Ancient grains

Ancient grains

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They’ve been around forever, yet ancient grains are enjoying a renaissance of sorts, popping up on the shelves of smart food stores and restaurant menus alike. Not just for health food nuts, now everyone can enjoy these delicious grains.

Quinoa (pronounced kinwa), an ancient crop worshipped by the Incas, is actually a seed. It is high in protein, a good source of fibre and is gluten free. It is available in red and white varieties that are easily cooked like rice, using the absorption method. Try cooking in stock for added flavour, if you like.

Freekah, an ancient Arab form of wheat, is made by roasting green wheat grains. Because the grains are harvested while still young, freekah contains more protein, vitamins and minerals than mature grains. It is low GI, low carb and high in fibre.

It has a sweet, earthy flavour and can be added to soups, stuffings and salads.

Farro is an ancient wheat grain found in Italy, said to have fuelled the Roman army. It is similar to spelt and barley, but when cooked it retains a firm chewy texture. Regional crop differences produce different grades of farro. It is sold as a whole grain, but can also be bought ‘semi pearled’, a process that removes some of the bran and germ (and some of the goodness). This grain is quicker to cook, whilst whole farro takes longer, and benefits from soaking for up to 8 hours before cooking. Add to soups or cook in stock as it soaks up flavour. Also delicious in salads and with vegetables, it’s very versatile, with a nutty flavour.

Be tempted to try these ancient grains, starting with the recipes below and add them to your repertoire. You’ll be delighted to discover that not only are they are good for you but equally delicious, too.

Baked portabello mushrooms topped with quinoa, feta and microherbs

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Inspired by an Ottolenghi recipe, aromatic baked autumn mushrooms are topped with the delicious nutty flavour of quinoa and creamy goats cheese.

 

8 medium portabello mushrooms

50g unsalted butter

few sprigs thyme

150ml dry white wine

150ml vegetable stock

2 garlic cloves, finely sliced

sea salt and freshly ground black pepper

2 cups water

1 cup quinoa

320g jar marinated goats feta

micro herbs for garnish

Preheat oven to 180C.

Place mushrooms in a large baking tray, scatter over thyme sprigs and dot with butter.

Add wine, stock and sliced garlic. Season with salt and pepper. Cover tray with foil and cook for 15 minutes, or until the mushrooms are tender.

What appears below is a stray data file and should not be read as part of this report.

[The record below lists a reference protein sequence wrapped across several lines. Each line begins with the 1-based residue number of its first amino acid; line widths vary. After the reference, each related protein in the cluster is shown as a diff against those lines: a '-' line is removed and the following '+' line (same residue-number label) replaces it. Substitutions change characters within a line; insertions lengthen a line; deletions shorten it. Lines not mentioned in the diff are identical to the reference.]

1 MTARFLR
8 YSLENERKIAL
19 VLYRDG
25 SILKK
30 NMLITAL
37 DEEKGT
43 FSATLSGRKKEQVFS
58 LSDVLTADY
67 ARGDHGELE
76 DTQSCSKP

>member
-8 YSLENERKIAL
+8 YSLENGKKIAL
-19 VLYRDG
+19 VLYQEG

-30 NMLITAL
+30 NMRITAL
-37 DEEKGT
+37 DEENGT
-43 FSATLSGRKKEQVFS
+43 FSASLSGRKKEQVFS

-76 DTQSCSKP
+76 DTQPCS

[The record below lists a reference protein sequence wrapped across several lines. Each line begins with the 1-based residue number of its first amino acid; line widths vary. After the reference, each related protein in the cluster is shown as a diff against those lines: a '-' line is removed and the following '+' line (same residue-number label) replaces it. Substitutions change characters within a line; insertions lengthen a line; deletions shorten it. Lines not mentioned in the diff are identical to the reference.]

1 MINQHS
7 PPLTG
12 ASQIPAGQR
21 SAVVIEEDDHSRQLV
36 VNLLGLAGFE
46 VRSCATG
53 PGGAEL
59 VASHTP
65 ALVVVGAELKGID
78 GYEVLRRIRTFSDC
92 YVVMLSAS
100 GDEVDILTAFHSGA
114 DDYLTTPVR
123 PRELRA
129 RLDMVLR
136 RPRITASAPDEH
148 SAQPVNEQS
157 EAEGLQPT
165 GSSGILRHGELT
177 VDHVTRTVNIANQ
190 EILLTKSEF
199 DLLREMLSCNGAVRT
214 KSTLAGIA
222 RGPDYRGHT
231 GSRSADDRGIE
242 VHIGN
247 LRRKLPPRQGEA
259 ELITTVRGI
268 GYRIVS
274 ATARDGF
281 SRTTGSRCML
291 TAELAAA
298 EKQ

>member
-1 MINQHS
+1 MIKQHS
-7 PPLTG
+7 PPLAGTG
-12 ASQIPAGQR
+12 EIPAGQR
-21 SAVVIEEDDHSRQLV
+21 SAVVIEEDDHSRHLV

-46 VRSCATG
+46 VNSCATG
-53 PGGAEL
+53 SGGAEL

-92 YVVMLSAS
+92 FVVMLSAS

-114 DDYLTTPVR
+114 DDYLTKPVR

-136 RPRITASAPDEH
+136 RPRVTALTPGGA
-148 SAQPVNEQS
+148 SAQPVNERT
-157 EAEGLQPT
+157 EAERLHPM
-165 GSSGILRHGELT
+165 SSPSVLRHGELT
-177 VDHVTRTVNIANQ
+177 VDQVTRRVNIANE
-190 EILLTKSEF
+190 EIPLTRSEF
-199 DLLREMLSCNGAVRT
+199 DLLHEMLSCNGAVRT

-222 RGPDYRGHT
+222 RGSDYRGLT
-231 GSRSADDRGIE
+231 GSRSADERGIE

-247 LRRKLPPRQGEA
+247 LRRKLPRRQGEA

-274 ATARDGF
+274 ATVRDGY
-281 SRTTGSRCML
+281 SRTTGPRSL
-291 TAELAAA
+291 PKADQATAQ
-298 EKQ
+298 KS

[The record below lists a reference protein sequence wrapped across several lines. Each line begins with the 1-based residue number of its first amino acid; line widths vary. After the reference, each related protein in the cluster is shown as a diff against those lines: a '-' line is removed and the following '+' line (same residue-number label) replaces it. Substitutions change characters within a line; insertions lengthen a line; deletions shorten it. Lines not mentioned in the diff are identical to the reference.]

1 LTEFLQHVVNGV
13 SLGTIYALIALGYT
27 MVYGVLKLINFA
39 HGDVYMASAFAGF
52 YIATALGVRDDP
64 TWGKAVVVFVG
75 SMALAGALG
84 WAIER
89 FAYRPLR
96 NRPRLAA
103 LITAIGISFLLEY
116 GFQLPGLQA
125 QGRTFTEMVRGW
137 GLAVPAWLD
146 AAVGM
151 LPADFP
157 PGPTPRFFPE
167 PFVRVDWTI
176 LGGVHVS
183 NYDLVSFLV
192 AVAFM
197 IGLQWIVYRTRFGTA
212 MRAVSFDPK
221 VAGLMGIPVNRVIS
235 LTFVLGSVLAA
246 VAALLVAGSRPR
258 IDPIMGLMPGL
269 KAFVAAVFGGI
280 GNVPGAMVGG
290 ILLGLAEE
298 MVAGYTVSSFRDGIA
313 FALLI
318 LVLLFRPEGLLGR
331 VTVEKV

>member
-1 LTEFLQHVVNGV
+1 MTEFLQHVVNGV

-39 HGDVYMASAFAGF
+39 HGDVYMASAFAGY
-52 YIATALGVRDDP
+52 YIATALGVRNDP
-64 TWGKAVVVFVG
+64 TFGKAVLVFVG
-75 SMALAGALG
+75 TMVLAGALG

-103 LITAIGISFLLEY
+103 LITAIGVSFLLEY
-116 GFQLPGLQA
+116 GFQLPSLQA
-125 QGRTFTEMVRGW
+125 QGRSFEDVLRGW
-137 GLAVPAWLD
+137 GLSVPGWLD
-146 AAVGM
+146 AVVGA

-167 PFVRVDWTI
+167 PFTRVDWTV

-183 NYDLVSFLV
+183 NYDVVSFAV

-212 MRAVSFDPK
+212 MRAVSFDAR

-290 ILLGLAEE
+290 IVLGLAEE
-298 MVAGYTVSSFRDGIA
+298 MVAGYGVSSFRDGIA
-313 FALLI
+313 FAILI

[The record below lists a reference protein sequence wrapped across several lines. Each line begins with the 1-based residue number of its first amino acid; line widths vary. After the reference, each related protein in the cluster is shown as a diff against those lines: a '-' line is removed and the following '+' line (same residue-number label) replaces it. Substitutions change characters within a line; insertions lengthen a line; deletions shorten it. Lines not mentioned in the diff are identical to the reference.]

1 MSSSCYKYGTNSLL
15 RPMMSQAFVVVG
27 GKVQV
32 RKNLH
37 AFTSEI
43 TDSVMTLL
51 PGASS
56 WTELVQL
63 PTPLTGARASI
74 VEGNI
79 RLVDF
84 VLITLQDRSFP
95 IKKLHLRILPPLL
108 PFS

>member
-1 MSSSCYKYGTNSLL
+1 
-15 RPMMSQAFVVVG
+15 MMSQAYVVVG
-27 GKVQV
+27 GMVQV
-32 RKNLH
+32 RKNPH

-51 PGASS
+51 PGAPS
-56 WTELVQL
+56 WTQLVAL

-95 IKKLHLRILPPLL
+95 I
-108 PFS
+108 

Meanwhile, in a small saucepan bring 2 cups water to the boil, add quinoa, reduce heat, cover with a lid and cook for 10-15 minutes until the liquid is absorbed. Remove from heat and fluff the quinoa with a fork.

To serve, spoon the quinoa over the mushrooms, add a dollop of goats feta and scatter over the herbs. Season with extra salt and pepper if required.

Serves 4 (or 8 as a starter).

 

Freekah with cauliflower, pomegranate and mint

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A warm salad for Autumn, with spiced cauliflower, a hit of fresh herbs and the delightful sour tang from pomegranate molasses.

 

300g freekah

7 tbsp olive oil, plus extra, for frying

1 brown onion, finely chopped

500ml vegetable stock

½ (half) cauliflower, broken into small florets

¼ (quarter) cup plain flour

1 tsp ground cumin

1 tsp ground coriander

400g tin lentils, rinsed and drained

1 pomegranate

1 cup walnuts, toasted

1/3 cup mint

1/3 cup coriander

1/3 cup basil

2 tbsp extra virgin olive oil

2 tbsp pomegranate molasses

Soak freekah for 5 minutes, then drain.

Heat 1 tbsp oil in a medium pot, saute onions until softened, add freekah then add stock and cook for 15 minutes.

Meanwhile, cut cauliflower into small florets and place in a large bowl.

Mix flour, cumin and coriander. Toss cauliflower in spiced flour to coat.

Heat remaining oil in large frypan. Add spice-dusted cauliflower and fry over medium low heat for 10 minutes until cauliflower is soft and golden. Add extra oil, if required.

Toss with freekah, scatter over drained lentils, pomegranate seeds, toasted walnuts and fresh herbs.

Drizzle with extra virgin olive oil and pomegranate molasses and serve.

Serves 4.

Pumpkin chickpea and farro soup

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It’s the perfect weather for this kind of soup. With the farro and the vegetables, it makes a simple Sunday night supper.

 

1 brown onion

1 celery stick

1 carrot

1 leek

2 tbsp olive oil

2 cloves garlic, finely chopped

1 tsp ground fennel

1 tsp ground cumin

1 stick cinnamon

pinch saffron

1 litre vegetable stock

300g pumpkin

400g tin chickpeas

½ cup farro

½ cup fresh coriander leaves, picked

Chop onion, celery, carrot and leek into medium sized dice.

Heat 2 tablespoons olive oil in a heavy based pot, add diced vegetables and cook over low heat for 5 minutes. Add the garlic, fennel, cumin, cinnamon, and saffron and cook for a further minute. Add stock and bring to the boil. Add farro and cook over medium heat for 15 minutes.

Cut pumpkin in medium dice and add to pot. Simmer for 25-30 minutes until vegetables are soft and farro is cooked. Add chickpeas and heat through.

Scatter over coriander and serve.

serves 4.

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4 Responses

  1. Hi Caroline. This is a great article. What restaurants are putting these kinds of foods on their menu’s that you know of?! Regards Steven

    • HI Steven
      I have been noticing these grains in different dishes at lots of cafes around Melbourne. Try Pope Joan in Nicholson St Brunswick East.

  2. Have sent you a voicemail.
    Really love the look of the grain recipes, but just where to find Freekeh in Sydney?

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